Correspondence seen by Byline Times reveals all manner of advisors, relatives, friends and animals being lined up for honours by the former Prime Minister
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Almost five months since Boris Johnson stepped down, the row over his controversial ‘resignation honours’ list rumbles on.
Johnson, like any outgoing Prime Minister, is entitled to nominate colleagues for peerages and lesser awards. But while Theresa May’s list appeared two months after she left office and David Cameron’s just a week after he quit, the PM-before-last’s awards are yet to be announced.
It is no secret that, in part, this is down to the scale of his demands.
Johnson originally wanted to make more than 100 nominations – many highly controversial – and he and the current occupant of Downing Street, Rishi Sunak (who has the final say), have been engaged in an elaborate political tug-of-war since last October.
The list has now been halved to just 50 names, but to the considerable frustration of both sides. No end seems to be in sight in this ongoing squabble.
But Byline Times can reveal a series of emails and internal memos by a Whitehall insider, which lay bare the extent of the disagreement and include the names of many of those who look set to benefit from Boris Johnson’s time in office.
As has already been widely reported, Paul Dacre – Editor-in-Chief of DMG Media, which publishes the Daily Mail, the newspaper he edited for 26 years – is being lined up for a peerage, despite the appointments watchdog having previously rejected the award.
The correspondence seen by this newspaper suggests that Johnson expects to win the battle and that Dacre is anticipating taking a place on the red benches where, in the words of one Johnson loyalist, he will “finally be able to take on the influential elites and unelected politicians who tried to block our departure from the European Union”.
Others in line for the Lords include Nadine Dorries and the controversial Deputy Chairman of the Conservative Party, Lee Anderson. The memos suggest that Dorries will adopt the title Baroness Dorries of Lovely Lane, after her series of bestselling books, while famously down to earth Anderson will simply be known as Lord Anderson of Triginta in the county of Denarium.
It wouldn’t be a Boris Johnson resignation honours list without family and friends.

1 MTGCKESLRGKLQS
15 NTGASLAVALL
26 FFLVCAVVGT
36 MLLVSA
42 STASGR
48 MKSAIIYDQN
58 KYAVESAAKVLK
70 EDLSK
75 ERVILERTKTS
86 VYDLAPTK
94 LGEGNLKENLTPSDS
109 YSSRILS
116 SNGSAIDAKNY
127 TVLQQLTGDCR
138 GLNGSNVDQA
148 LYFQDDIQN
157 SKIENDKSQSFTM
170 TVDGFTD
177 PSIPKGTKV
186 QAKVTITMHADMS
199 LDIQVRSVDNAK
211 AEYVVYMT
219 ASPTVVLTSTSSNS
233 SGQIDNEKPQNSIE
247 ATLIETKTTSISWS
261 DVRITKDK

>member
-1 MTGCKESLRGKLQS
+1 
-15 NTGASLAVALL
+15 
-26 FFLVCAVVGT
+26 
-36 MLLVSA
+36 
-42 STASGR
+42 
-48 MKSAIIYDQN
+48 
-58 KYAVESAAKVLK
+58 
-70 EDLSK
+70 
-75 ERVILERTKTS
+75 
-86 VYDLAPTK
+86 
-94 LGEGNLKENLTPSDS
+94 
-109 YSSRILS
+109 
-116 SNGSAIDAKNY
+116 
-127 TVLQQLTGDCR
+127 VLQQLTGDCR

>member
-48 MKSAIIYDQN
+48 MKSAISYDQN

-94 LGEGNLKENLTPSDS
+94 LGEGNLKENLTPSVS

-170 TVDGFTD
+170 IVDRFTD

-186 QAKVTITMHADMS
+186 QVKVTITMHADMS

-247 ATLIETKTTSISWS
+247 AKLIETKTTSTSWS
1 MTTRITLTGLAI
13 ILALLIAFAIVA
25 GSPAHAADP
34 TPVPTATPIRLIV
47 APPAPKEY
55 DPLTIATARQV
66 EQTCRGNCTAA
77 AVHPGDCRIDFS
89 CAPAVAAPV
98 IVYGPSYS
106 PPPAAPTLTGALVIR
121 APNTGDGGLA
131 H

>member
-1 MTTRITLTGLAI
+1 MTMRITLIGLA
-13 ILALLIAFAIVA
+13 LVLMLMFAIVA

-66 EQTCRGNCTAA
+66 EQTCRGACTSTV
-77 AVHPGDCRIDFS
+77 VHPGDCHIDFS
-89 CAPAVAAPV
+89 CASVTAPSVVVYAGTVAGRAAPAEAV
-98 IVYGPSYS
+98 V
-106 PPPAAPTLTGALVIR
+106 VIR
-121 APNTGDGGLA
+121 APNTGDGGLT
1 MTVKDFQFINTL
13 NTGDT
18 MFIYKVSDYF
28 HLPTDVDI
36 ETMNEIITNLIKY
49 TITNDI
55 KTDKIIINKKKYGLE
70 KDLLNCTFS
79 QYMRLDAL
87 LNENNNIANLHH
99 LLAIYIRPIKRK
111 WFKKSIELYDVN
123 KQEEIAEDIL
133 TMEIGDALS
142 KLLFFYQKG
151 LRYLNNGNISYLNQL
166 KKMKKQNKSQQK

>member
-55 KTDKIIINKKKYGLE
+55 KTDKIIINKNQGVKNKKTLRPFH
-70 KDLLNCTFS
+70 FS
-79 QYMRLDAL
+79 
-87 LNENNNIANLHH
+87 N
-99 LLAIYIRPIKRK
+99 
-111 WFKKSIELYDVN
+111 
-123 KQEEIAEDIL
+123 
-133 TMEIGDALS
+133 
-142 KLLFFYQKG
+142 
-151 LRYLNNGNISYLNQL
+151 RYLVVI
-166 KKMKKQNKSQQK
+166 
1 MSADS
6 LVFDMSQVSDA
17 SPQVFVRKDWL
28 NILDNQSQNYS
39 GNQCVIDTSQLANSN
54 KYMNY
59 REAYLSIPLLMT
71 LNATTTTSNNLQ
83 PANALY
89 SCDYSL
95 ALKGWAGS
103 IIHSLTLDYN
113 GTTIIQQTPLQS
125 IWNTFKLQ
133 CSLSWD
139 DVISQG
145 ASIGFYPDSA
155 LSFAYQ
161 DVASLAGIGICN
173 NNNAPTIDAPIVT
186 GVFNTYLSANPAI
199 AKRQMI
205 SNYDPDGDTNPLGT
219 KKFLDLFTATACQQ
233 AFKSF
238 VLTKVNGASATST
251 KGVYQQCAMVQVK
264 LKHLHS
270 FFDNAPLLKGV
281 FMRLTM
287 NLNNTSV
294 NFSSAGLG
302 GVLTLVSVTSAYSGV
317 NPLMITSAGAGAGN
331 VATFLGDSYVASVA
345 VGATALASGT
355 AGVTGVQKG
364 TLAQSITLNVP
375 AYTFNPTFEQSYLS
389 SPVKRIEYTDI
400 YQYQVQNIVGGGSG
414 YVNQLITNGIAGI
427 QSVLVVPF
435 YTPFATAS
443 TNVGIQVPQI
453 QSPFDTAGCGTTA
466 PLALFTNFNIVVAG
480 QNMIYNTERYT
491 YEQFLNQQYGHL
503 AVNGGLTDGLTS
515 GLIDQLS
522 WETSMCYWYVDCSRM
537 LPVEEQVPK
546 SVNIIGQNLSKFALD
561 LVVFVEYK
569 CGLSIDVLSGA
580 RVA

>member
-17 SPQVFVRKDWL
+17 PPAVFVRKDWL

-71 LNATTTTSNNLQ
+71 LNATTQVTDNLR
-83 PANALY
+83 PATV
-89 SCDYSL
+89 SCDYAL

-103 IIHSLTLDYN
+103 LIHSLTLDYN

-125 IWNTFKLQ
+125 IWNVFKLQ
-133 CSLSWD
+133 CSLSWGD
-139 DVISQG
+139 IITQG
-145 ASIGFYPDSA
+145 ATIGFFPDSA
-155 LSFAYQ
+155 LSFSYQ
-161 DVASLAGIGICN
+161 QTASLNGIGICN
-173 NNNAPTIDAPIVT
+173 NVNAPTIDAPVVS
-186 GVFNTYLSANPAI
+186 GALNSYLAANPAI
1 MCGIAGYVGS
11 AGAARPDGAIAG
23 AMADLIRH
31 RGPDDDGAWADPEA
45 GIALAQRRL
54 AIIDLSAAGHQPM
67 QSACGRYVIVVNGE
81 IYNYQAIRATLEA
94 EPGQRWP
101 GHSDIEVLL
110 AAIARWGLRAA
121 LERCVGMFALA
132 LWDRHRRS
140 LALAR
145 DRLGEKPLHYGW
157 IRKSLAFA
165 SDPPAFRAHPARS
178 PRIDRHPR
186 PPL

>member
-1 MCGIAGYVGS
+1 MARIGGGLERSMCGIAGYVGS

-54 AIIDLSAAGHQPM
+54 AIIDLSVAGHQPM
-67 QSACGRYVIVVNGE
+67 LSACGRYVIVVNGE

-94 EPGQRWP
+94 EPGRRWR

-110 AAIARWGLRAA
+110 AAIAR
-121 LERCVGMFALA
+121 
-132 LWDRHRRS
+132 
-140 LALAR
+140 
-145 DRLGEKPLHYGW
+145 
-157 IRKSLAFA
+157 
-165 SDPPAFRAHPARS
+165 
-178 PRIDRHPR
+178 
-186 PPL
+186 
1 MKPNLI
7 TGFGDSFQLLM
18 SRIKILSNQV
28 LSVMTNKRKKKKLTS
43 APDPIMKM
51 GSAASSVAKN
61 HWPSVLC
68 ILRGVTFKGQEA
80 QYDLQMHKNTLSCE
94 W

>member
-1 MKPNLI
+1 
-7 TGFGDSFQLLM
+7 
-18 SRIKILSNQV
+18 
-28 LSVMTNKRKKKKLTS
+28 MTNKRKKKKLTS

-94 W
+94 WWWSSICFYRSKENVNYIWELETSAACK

Despite early reports that the former PM was seeking to get his father, Stanley, a knighthood, Byline Times can now reveal that he wants to make him the Duke of Schomberg instead. The dukedom became extinct in 1713 with the death, by consumption, of Charles Schomberg but the Johnsons are distantly related via his great-great-aunt Ima Gonad.
“I see no reason why this can’t be done,” states one email from Johnson. “While no hereditary peerages have been granted since Snowden in 1961, there is no statute to prevent the appointment and anyway… the line has continued to run from the Dukes of Schomberg and my father is entitled to it as anyone else in my immediate family.”
Were Stanley to become the fourth Duke of Schomberg, the title would – in time – pass to Johnson himself.
Johnson’s former media advisor at Downing Street, Chloe Westley, is in line for a damehood, while Harry Cole, Political Editor of the Sun, gets one too.
According to the correspondence, there are also rewards for other old friends and advisors including MBEs for various SPADS; an OBE for the film director Peter Bonerz (whose Police Academy 6: City Under Siege saw Johnson “through some dark times”); CBEs for the four members of ABBA “as a thank you for the music”; and an Order of Merit (OM) for Jonathan ‘Chips’ Carrington-Ball-Whippet-Chain.
Carrington-Ball-Whippet-Chain, now an artisanal cheese-maker in Chipping Norton, was the former Prime Minister’s ‘fag’ at Eton College and is set to bag the award, the current holders of which include David Hockney, Tim Berners-Lee and Sir Tom Stoppard, for “keeping the bog seat warm in the chill winter of 1981”.
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The Order of Merit, one of the highest awards in the United Kingdom, is traditionally the gift of the monarch, but in the correspondence Johnson insists: “I’m sure HRH won’t mind if you explain what Chips did in the line of duty.”
Finally, there is the recommendation for a PDSA Dicken Medal for Dilyn, the Johnsons’ dog.
The medal was originally introduced in the Second World War for animals that had shown “conspicuous gallantry” in conflict. In the longest exchanges of correspondence seen by Byline Times, Johnson repeatedly insists that “Carrie is standing her ground on this” and that “Dilyn did everything and more (as Carrie says) to see all our successes through the pandemic”.
This last recommendation has, according to another memo, “sent Sunak completely over the f*cking edge” – but Johnson has continued to hold his ground, arguing that “Carrie says it’s a deal-breaker. Either Dilyn gets his medal or it’s nothing at all.”
Expect that row to rumble on and, in the meantime, a very happy April 1st to you all.
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